3. On balance, this has not been a terrible year for injuries so far. We’ve lost some guys for the year, but nothing critical yet.

    Barclay. A blow, but only if there are injuries to starting guards or tackles
    Abbrederis. I think he needs to hit the weight room anyway. He is quick, but too thin for the NFL
    Lyerla. Probably would not have stuck on the 53-man anyway
    Raji. Having a great camp, but there is depth behind him. Next man up.
    Tretter. Looks like he will miss 4 or 5 regular season games. Not a killer.

    Last year at this time we had already lost our starting LT and many (myself included) thought the season was over before it started.

    Keep the faith! This is a very strong and deep roster. TT has done a great job.

  4. Adam – I agree with you and the other comments so far. This team is deep enough to survive the current injuries. Let’s hope nothing changes after Thursday’s game. Whether it’s Tretter or Linsley we still have virtually a rookie starting at Center in Seattle. Not sure at this point if there is much of a difference between Bostick, Quarless or R. Rodgers at tight end. All 3 have their strengths and weaknesses so we should be OK going with Quarless and Rodgers as we are Bostick. Raji, not much of a factor last season and many here wanted to move on from Raji after he quit on the team last season. So let’s move on now. Brad Jones, based on his play I don’t see much of a loss there either. He has more experience than Lattimore or Barrington but up until now it has not made him a better player. So let’s see what we have in those two. Even at 100% healthy we all know the Seattle game is going to be a big challenge for the Packers. The keys for the Packers will be ball security, limiting penalties, protecting Rodgers, stopping Lynch (with good tackling), and generating a pass rush. If they can meet those keys then Aaron Rodgers tips the field in the Packers favor. If not, it probably doesn’t matter. Losing Raji may be a factor in stopping the run but it’s time to find out if Boyd, Guion and Pennel can play. No more injuries and Go Pack Go! Thanks, Since ’61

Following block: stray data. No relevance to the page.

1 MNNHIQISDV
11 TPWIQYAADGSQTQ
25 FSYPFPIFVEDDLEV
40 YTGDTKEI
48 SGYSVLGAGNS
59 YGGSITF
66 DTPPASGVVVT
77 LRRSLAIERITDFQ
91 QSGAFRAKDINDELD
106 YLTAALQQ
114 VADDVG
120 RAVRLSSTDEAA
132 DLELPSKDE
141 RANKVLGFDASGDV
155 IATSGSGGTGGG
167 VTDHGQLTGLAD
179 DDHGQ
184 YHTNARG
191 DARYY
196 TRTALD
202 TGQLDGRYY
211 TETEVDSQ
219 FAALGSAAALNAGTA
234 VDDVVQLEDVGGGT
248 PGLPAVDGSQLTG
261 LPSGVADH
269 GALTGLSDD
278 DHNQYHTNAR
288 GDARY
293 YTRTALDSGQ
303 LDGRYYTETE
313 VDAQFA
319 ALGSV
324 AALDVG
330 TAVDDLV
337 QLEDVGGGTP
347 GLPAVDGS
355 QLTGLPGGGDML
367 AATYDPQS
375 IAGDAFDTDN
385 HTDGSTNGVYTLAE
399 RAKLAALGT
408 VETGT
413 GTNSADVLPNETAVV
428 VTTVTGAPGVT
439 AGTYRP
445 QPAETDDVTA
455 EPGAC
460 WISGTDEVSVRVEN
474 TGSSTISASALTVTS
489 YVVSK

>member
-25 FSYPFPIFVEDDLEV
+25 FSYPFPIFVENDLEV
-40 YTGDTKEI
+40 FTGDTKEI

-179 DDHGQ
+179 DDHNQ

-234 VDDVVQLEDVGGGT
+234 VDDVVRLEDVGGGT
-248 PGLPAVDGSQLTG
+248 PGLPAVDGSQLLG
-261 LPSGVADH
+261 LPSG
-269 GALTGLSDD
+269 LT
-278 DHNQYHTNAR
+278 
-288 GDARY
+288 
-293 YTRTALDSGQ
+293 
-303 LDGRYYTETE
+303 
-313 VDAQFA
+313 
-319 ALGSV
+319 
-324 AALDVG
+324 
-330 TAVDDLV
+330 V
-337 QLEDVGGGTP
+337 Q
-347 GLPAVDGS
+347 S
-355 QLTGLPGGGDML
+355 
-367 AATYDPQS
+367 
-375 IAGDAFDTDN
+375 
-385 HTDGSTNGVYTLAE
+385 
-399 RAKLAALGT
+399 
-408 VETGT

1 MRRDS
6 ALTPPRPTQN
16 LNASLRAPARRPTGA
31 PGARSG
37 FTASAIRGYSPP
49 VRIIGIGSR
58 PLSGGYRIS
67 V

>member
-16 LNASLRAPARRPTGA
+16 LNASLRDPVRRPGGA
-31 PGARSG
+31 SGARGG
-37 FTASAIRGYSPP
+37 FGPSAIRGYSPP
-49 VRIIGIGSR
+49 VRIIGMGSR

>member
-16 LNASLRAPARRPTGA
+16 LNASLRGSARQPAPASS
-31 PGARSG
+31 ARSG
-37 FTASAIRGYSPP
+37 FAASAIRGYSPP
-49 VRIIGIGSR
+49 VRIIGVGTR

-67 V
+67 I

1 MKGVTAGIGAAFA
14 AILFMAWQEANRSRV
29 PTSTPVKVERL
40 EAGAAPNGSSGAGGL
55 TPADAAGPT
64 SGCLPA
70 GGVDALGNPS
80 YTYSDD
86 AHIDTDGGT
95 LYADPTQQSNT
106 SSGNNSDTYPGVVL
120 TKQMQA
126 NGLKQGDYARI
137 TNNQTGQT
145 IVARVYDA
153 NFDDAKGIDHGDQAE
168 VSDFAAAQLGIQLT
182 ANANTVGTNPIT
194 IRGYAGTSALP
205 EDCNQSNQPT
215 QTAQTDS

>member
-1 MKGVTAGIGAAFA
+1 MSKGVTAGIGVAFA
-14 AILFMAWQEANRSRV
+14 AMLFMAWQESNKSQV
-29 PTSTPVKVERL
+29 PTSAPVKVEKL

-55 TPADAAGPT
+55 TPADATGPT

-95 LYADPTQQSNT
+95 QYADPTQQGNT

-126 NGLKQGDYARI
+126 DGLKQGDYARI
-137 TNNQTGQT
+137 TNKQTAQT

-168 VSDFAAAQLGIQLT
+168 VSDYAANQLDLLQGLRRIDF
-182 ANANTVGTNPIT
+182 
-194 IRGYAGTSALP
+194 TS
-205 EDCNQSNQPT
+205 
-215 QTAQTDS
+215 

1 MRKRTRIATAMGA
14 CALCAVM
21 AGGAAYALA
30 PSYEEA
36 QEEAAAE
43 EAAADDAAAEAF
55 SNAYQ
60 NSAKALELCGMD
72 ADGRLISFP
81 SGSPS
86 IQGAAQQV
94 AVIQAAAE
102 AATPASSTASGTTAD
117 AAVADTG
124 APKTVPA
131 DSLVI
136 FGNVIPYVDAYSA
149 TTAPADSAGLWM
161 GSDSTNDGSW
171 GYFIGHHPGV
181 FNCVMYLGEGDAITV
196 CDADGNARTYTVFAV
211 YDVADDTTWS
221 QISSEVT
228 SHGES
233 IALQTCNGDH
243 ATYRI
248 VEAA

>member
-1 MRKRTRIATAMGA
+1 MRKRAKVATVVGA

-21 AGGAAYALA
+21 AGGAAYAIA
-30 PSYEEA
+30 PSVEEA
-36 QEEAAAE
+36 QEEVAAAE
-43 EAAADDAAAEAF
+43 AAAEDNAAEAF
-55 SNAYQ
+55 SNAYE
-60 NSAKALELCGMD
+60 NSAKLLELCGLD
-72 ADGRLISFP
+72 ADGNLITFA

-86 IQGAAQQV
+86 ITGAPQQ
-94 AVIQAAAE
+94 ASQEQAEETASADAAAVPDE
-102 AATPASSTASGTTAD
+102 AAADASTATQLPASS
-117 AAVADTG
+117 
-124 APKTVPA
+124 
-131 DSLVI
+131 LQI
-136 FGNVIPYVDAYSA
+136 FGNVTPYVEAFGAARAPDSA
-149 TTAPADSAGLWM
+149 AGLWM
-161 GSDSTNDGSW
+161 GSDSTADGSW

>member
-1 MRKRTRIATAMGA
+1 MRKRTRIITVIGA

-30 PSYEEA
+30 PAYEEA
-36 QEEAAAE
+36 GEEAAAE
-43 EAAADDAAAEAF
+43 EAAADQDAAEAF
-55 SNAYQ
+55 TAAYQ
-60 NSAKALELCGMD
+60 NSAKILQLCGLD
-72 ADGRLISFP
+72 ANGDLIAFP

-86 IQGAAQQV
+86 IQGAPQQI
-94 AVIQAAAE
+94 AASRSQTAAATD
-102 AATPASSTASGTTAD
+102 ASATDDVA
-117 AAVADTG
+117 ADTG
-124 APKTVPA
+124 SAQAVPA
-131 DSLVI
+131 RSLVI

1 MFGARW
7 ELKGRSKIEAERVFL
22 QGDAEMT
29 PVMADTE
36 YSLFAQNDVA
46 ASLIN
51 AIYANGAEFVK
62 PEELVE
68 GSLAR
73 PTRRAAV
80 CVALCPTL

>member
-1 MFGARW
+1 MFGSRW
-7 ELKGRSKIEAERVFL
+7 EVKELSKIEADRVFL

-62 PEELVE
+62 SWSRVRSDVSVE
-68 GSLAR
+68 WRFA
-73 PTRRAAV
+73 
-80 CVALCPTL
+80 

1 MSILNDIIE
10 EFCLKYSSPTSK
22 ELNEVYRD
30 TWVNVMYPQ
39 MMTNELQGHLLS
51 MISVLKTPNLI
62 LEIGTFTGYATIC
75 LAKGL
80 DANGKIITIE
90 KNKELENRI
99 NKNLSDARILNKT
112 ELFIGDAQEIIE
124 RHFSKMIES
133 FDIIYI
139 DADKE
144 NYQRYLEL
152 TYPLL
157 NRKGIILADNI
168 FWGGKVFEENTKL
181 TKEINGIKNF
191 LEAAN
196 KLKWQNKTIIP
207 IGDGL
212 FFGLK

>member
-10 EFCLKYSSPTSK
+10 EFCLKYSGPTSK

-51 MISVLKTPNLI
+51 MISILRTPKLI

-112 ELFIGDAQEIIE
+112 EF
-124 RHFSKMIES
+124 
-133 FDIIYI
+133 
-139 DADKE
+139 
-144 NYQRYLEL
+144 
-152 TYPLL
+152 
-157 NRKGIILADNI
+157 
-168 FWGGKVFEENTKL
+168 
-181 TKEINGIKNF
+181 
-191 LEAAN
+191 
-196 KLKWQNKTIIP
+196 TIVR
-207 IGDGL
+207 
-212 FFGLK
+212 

5. I used to believe that there was something out of whack with the Packers injury-wise, especially with the spikes that occurred in 2010 and 2011. But as I’ve watched this pre-season, it sure seems like every team in the league is getting caught up in the injury maelstrom.

    I want the Packers to go back to the bravado, the ‘oh well, shit happens, next man up’ mindset that served them so well in 2010.

    And the reason I want them to is I think that TT has done the same thing again, stacked up a roster that’s built to endure three deep at almost any position. You know the ‘old screw me once shame on you, screw me twice shame on me’ saying? It would seem that Ted’s taken that to heart, and for the most part has gotten this roster back in fighting trim from top to bottom.


  6. Other than some wishful thinking, when was Bostick even close to being considered a “preferred starter?”